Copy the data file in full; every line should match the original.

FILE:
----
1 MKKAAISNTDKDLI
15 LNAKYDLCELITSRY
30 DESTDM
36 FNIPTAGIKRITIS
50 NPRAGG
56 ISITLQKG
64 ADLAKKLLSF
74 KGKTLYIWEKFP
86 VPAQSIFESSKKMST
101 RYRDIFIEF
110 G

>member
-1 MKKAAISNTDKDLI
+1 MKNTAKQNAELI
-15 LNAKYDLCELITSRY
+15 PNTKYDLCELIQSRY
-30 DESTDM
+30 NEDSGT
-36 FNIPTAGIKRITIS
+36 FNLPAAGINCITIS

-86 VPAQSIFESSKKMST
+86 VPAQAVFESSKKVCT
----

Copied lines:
1 MKKAAISNTDKDLI
15 LNAKYDLCELITSRY
30 DESTDM
36 FNIPTAGIKRITIS
50 NPRAGG
56 ISITLQKG
64 ADLAKKLLSF
74 KGKTLYIWEKFP
86 VPAQSIFESSKKMST
101 RYRDIFIEF
110 G

>member
-1 MKKAAISNTDKDLI
+1 MKNTAKQNAELI
-15 LNAKYDLCELITSRY
+15 PNTKYDLCELIQSRY
-30 DESTDM
+30 NEDSGT
-36 FNIPTAGIKRITIS
+36 FNLPAAGINCITIS

-86 VPAQSIFESSKKMST
+86 VPAQAVFESSKKVCT